Just a need to lightly pass over Ben Barba and his rumoured gambling problems.
The irony is so obvious that almost no-one has bothered to mention it.
On one hand there is the NRL’s planned poster boy seeking escape through gambling because of emotional upsets.
On the other there is the NRL accepting gambling dollars from everywhere, TV fans being bombarded with gambling plugs (and remember, bet responsibly) and to cap it all, a ground called Centrebet Stadium.
No, that’s not the capper.
The league’s official launch is at Star Casino.
You couldn’t invent this stuff.
Let’s look on the bright side.
There’d been no drunken atrocities, no assaults, no shootings.
Other sports had kicked rugby league out of the park.
The NRL needed someone step up and get rugby league on the front page where it belongs, to have the greatest game of all dominate news bulletins, as it should.
Step up Ben Barba, a champion answering the call in the game’s time of need.
He’s done the game a far greater service than being just a mere poster boy.
He’s kicked those other sports out of the park.
There has been some sacrifice, of course.
The sad thing is that Barba came off the field after a trial game and said he didn’t want to play anymore.
Sad because no-one has communicated the sheer joy of playing more than the smiling Barba did.
The sadder thing is that Barba has so much turmoil in his young life.
The great questions have always been ‘‘how much are clubs morally responsible for their players’ welfare?, ‘‘Are they their players’ keeper?’’
No need to be cynical about the Bulldogs’ response.
Bulldogs CEO Todd Greenberg’s public and private responses have been admirable.
Barba’s problems are a bit more complex than a game plan.
It will be only a tragedy if that joy in playing is not communicated again.
‘‘I’ll play for Canberra this month, and if I don’t like it I’ll give Parramatta a try, and if that doesn’t work out I’ll sign a contract with the Tigers, and if they’re no good, I’ll sign with the Broncos for next season.
Josh Papalii has given an extreme example of the syndrome.
Papalii has signed a three-year contract with Parramatta and is reportedly having second thoughts and wants to stay at Canberra.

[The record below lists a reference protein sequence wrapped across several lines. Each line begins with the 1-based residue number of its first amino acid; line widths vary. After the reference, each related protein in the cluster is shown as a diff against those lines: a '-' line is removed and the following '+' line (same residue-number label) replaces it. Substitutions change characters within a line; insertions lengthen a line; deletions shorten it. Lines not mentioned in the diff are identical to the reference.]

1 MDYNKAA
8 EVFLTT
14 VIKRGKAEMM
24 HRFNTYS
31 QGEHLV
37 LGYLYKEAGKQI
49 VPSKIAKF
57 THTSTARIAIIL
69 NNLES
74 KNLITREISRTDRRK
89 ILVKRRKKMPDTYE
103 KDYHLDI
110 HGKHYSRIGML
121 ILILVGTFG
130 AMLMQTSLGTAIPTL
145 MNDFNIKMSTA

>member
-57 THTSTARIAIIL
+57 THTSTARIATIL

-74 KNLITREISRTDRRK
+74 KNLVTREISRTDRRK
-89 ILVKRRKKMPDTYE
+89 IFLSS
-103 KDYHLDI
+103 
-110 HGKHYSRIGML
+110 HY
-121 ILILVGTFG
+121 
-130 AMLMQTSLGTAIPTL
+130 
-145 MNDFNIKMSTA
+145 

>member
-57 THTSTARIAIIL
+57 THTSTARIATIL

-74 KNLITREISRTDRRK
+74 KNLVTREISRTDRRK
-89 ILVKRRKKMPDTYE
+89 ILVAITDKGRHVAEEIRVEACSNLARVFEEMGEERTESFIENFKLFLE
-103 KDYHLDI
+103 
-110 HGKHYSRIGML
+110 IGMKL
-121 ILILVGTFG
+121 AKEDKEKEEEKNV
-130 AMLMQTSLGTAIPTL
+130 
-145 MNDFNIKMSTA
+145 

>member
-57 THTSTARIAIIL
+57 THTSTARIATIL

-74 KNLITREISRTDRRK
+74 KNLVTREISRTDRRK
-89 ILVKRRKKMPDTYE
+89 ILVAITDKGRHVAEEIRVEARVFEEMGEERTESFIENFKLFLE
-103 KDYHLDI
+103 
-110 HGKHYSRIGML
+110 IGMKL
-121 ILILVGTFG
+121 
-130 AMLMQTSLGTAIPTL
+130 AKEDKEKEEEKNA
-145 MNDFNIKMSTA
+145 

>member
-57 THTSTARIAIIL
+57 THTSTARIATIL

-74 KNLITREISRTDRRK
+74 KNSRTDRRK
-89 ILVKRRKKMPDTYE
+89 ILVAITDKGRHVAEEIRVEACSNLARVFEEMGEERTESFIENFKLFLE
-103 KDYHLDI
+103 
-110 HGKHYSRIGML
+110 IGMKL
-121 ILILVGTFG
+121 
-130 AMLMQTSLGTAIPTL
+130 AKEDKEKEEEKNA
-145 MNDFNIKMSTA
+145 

One of movie mogul Sam Goldwyn’s famous Goldwynisms was that ‘‘a verbal contract isn’t worth the paper it’s written on.’’
Well, in the NRL a written contract often isn’t worth the paper it’s written on for young players who have someone to brush their teeth, clean their boots and wipe their bottoms for them.
Players offered money the average fan would take a virtual lifetime to earn, and Papalii has reputedly signed a three-year deal worth $400,000.
Such riches and the attendant problems for one so young are not a million miles from Barba’s.
Those in the real world might think Papalii has a legal and moral obligation to play with Parramatta, whatever the loophole in the contract.
Papalii might be able to renege and stay with Canberra, as the Eels might judge that he’s so unhappy, it’s not worth his coming.
That might serve Papalii in the short term, but what will become of him when he hangs up the boots, if he retains so little concept of responbilities and how the real world works?
It’s frightening, and the NRL has a lot of catch-up to play.
It might start in high schools, where there are plenty of alleged students who are just there to play football.
School is both a necessary nuisance and performances a passport for when they become NRL stars and make millions.
Many play but few are chosen, be it NRL, AFL, ABL or any other game.
There’s been window-dressing but it’s a problem the NRL hasn’t started to address.
The Australian cricket selectors have no choice but to address their self-created problems after the First-Test shellacking from India, and sheallacking-thrashing it was.
All the obvious points have been made.
Why were three pace bowlers and a medium-pacer in Moses Henriques chosen?
If they thought pace was the greater strength, why not a balance with two pace bowlers, Henriques and another spinner?
If Xavier Doherty, Glenn Maxwell and Steve Smith weren’t good enough to play on a crater dustbowl, why are they on the tour, if not to be the finest tourists since Ray Bright?
Indian batsmen play Nathan Lyon types every day for breakfast.
Why wasn’t the wicket-taking Steve O’Keefe there for variety?
Amidst it all, one player got off light.
Matthew Wade’s keeping again wasn’t up to scratch — as feared — and he failed with the bat, and at No.6, a position at least one place too high.
Meanwhile, Brad Haddin’s keeping remains a level above Wade’s and he’s been scoring a poultice of runs in the Sheffield Shield.
He’s even scored runs in the cauldron — the Twenty/20 — and that seems to be the test these days.
It’s a test Doherty passed. None of this shield nonsense that O’ Keefe performs in.